The grassy field to the right is the site of a proposed gas-fired power plant in Brandywine, Md. The plant would become the fifth plant in a 13-mile radius in southern Maryland. (Evelyn Hockstein/For The Washington Post)

Residents of rural southern Prince George’s County filed a federal civil rights complaint Wednesday, saying the state’s approval of a natural-gas-fueled power plant would disproportionately affect their majority-black community.

Local organizations partnered with Earthjustice, an environmental advocacy group, to ask the Environmental Protection Agency and the U.S. Transportation Department to investigate whether state regulators discriminated against the community when they issued a permit last fall for construction of the Panda Mattawoman power plant.

The number of power plants and other industrial enterprises in the southern Prince George’s community of Brandywine has grown in recent decades.

Residents — 72 percent of whom are African American — say the projects are generating excessive pollution in an environmentally sensitive area. There are two plants in the area, and two more, including Panda Mattawoman, are proposed within 15 miles.

“We deserve a healthy quality of life, and we don’t deserve to be disproportionately and adversely impacted in our daily lives as it pertains to air quality, traffic and noise,” said Kamita Gray, president of Brandywine BTB, which is behind the complaint. “We are asking them to listen to the community about the burdens they are asking us to take on.”

Federal officials said they are reviewing the complaint.

Bill Pentak, vice president of investor relations and public affairs for Panda Power Funds, the company building the plant, said, “The Maryland Public Service Commission undertook a lengthy and comprehensive analysis of a wide range of issues in granting the Mattawoman Project’s Certificate of Public Convenience and Necessity, including the issues raised in the complaint. The complaint is without merit, and we are confident there have been no violations of Title VI of the Civil Rights Act.”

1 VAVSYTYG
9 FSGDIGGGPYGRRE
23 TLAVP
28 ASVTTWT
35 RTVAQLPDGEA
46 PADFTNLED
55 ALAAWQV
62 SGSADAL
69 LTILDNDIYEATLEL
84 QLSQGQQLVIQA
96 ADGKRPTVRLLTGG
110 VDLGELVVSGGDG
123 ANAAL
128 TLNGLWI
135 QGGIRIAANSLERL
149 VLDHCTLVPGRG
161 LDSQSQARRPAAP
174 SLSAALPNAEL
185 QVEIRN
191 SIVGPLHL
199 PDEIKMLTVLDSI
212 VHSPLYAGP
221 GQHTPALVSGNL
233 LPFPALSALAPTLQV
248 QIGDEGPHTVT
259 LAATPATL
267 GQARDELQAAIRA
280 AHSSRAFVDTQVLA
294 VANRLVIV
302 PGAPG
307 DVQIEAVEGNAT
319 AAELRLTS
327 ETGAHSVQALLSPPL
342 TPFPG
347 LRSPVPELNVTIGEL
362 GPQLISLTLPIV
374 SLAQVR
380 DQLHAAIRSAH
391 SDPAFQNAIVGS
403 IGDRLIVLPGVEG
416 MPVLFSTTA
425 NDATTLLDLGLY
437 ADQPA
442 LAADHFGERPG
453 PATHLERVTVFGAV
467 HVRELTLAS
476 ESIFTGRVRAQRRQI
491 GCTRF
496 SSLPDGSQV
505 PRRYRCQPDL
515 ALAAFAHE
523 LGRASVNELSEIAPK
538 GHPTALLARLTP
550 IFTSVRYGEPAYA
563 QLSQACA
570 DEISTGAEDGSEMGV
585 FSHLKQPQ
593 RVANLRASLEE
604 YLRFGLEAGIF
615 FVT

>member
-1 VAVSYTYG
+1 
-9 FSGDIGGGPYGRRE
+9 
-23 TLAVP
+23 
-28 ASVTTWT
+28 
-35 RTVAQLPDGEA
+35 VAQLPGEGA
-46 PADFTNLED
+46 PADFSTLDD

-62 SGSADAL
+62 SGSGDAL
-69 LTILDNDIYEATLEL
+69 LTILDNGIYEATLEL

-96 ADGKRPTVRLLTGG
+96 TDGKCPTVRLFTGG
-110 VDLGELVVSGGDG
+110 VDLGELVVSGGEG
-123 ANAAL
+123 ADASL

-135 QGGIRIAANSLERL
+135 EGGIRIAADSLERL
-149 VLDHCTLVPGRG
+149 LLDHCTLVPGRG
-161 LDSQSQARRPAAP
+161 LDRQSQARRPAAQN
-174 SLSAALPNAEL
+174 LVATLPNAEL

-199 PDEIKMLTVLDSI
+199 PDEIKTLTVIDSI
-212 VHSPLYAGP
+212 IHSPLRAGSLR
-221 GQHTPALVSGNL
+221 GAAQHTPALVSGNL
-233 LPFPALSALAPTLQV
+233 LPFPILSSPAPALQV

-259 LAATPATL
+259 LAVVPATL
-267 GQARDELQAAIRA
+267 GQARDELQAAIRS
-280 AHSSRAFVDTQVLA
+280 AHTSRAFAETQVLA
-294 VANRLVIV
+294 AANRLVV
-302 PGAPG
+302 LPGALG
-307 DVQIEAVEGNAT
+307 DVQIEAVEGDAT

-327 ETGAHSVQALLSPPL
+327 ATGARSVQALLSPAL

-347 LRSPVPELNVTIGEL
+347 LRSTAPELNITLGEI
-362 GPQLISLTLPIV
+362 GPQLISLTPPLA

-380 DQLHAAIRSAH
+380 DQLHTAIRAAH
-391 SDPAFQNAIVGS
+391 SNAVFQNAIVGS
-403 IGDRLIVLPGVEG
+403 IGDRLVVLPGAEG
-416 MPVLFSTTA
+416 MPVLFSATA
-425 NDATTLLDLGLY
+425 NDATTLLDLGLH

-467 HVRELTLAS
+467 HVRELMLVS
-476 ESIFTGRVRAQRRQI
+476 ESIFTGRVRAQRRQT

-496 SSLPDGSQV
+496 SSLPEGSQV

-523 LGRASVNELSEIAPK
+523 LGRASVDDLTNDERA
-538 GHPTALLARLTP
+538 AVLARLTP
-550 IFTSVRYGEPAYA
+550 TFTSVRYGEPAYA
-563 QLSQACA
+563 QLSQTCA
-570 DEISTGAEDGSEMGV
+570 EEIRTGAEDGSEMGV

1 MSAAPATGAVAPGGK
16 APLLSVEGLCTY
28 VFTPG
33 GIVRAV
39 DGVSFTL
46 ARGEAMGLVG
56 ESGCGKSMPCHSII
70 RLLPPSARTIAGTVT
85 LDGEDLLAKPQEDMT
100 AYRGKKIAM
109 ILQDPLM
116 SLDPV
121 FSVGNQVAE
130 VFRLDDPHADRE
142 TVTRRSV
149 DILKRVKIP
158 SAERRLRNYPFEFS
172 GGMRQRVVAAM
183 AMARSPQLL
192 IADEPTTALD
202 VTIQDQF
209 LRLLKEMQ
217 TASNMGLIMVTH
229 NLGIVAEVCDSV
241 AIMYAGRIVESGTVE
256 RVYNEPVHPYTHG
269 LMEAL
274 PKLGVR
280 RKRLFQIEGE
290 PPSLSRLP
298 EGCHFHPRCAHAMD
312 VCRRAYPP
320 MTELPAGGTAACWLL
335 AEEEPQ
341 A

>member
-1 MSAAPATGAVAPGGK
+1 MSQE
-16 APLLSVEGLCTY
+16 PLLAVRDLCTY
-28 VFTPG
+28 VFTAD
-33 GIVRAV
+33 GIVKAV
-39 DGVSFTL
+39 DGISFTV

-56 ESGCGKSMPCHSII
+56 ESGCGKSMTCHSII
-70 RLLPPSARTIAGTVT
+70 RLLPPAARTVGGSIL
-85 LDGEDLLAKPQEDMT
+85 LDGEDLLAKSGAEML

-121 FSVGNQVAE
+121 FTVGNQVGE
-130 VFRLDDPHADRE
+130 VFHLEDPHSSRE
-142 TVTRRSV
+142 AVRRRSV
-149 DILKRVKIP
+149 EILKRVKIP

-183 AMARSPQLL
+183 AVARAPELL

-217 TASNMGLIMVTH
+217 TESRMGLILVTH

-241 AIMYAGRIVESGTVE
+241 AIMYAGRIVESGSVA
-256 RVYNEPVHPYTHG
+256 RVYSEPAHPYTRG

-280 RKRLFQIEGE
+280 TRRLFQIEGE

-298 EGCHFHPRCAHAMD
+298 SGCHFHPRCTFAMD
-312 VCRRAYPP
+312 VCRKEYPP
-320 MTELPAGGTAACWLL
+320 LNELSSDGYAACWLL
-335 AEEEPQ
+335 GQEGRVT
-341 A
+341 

Gray is one of dozens of local activists who tried to intervene when the Public Service Commission took up the power plant case last year. Neighbors complained that the agency failed to assess the negative effects the project would have on the environment.

In a separate action, local activists filed an appeal in December asking a Baltimore City Circuit Court judge to review the agency’s decision. “We are asking the court to vacate approval and send it back to the agency for a redo,” said attorney G. Macy Nelson, who argued the case in court last month.

Meanwhile, Prince George’s County Executive Rushern L. Baker III (D) and other government officials hailed the Panda Mattawoman project’s potential economic impact, saying it would generate millions of dollars in needed tax revenue for the county.

Earthjustice attorney Neil Gormley said that state agencies ignored environmental justice and that the state needs an inclusive process that takes community concerns seriously. “It’s part of a pattern of black communities bearing disproportionately the negative impacts that are understood to go along with the siting of a large fossil-fuel plant,” he said.